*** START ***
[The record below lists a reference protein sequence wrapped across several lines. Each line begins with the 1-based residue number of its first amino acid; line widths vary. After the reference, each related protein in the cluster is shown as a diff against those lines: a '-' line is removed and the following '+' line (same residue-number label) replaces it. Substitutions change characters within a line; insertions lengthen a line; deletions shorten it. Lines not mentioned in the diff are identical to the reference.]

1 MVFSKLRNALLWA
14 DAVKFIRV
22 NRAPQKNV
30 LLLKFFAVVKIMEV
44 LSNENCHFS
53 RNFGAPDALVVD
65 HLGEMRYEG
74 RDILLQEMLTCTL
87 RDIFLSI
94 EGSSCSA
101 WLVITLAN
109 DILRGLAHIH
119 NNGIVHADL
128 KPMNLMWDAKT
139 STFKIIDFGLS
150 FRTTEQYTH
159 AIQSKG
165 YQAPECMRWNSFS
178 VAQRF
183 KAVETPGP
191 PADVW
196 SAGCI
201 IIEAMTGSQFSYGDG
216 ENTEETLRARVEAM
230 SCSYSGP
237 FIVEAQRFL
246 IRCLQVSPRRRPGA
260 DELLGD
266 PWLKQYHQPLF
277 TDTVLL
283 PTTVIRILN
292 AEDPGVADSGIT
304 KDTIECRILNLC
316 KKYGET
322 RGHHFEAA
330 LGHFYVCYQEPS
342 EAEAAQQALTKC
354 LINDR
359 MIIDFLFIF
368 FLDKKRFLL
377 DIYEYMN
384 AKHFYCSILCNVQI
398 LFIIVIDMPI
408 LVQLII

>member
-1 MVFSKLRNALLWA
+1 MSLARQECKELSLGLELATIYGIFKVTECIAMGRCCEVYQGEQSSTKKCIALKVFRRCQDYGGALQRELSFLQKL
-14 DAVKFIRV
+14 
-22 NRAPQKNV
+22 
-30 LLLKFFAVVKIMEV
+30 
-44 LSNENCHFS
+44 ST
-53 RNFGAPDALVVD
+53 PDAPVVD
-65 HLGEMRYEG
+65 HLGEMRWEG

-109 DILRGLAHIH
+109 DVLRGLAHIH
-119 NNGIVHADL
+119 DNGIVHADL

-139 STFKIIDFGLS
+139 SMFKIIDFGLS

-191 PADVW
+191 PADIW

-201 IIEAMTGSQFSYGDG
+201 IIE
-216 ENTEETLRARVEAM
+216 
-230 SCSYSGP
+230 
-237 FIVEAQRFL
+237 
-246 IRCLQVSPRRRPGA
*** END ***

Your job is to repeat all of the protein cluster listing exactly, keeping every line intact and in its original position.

[The record below lists a reference protein sequence wrapped across several lines. Each line begins with the 1-based residue number of its first amino acid; line widths vary. After the reference, each related protein in the cluster is shown as a diff against those lines: a '-' line is removed and the following '+' line (same residue-number label) replaces it. Substitutions change characters within a line; insertions lengthen a line; deletions shorten it. Lines not mentioned in the diff are identical to the reference.]

1 MVFSKLRNALLWA
14 DAVKFIRV
22 NRAPQKNV
30 LLLKFFAVVKIMEV
44 LSNENCHFS
53 RNFGAPDALVVD
65 HLGEMRYEG
74 RDILLQEMLTCTL
87 RDIFLSI
94 EGSSCSA
101 WLVITLAN
109 DILRGLAHIH
119 NNGIVHADL
128 KPMNLMWDAKT
139 STFKIIDFGLS
150 FRTTEQYTH
159 AIQSKG
165 YQAPECMRWNSFS
178 VAQRF
183 KAVETPGP
191 PADVW
196 SAGCI
201 IIEAMTGSQFSYGDG
216 ENTEETLRARVEAM
230 SCSYSGP
237 FIVEAQRFL
246 IRCLQVSPRRRPGA
260 DELLGD
266 PWLKQYHQPLF
277 TDTVLL
283 PTTVIRILN
292 AEDPGVADSGIT
304 KDTIECRILNLC
316 KKYGET
322 RGHHFEAA
330 LGHFYVCYQEPS
342 EAEAAQQALTKC
354 LINDR
359 MIIDFLFIF
368 FLDKKRFLL
377 DIYEYMN
384 AKHFYCSILCNVQI
398 LFIIVIDMPI
408 LVQLII

>member
-1 MVFSKLRNALLWA
+1 MSLARQECKELSLGLELATIYGIFKVTECIAMGRCCEVYQGEQSSTKKCIALKVFRRCQDYGGALQRELSFLQKL
-14 DAVKFIRV
+14 
-22 NRAPQKNV
+22 
-30 LLLKFFAVVKIMEV
+30 
-44 LSNENCHFS
+44 ST
-53 RNFGAPDALVVD
+53 PDAPVVD
-65 HLGEMRYEG
+65 HLGEMRWEG

-109 DILRGLAHIH
+109 DVLRGLAHIH
-119 NNGIVHADL
+119 DNGIVHADL

-139 STFKIIDFGLS
+139 SMFKIIDFGLS

-191 PADVW
+191 PADIW

-201 IIEAMTGSQFSYGDG
+201 IIE
-216 ENTEETLRARVEAM
+216 
-230 SCSYSGP
+230 
-237 FIVEAQRFL
+237 
-246 IRCLQVSPRRRPGA